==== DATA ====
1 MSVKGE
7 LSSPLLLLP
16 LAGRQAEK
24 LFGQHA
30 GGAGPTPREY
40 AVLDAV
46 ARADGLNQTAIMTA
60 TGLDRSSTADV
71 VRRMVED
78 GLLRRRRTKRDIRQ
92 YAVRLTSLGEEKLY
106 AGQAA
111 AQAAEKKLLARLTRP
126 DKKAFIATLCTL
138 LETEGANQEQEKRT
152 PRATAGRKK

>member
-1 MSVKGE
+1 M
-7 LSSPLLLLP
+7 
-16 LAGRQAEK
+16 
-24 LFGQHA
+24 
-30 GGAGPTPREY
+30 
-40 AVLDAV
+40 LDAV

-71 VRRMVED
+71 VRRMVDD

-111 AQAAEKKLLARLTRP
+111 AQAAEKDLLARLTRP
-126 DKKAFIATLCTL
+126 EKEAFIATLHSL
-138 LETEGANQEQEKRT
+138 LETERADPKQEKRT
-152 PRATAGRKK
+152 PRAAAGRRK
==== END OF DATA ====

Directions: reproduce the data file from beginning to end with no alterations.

1 MSVKGE
7 LSSPLLLLP
16 LAGRQAEK
24 LFGQHA
30 GGAGPTPREY
40 AVLDAV
46 ARADGLNQTAIMTA
60 TGLDRSSTADV
71 VRRMVED
78 GLLRRRRTKRDIRQ
92 YAVRLTSLGEEKLY
106 AGQAA
111 AQAAEKKLLARLTRP
126 DKKAFIATLCTL
138 LETEGANQEQEKRT
152 PRATAGRKK

>member
-1 MSVKGE
+1 M
-7 LSSPLLLLP
+7 
-16 LAGRQAEK
+16 
-24 LFGQHA
+24 
-30 GGAGPTPREY
+30 
-40 AVLDAV
+40 LDAV

-71 VRRMVED
+71 VRRMVDD

-111 AQAAEKKLLARLTRP
+111 AQAAEKDLLARLTRP
-126 DKKAFIATLCTL
+126 EKEAFIATLHSL
-138 LETEGANQEQEKRT
+138 LETERADPKQEKRT
-152 PRATAGRKK
+152 PRAAAGRRK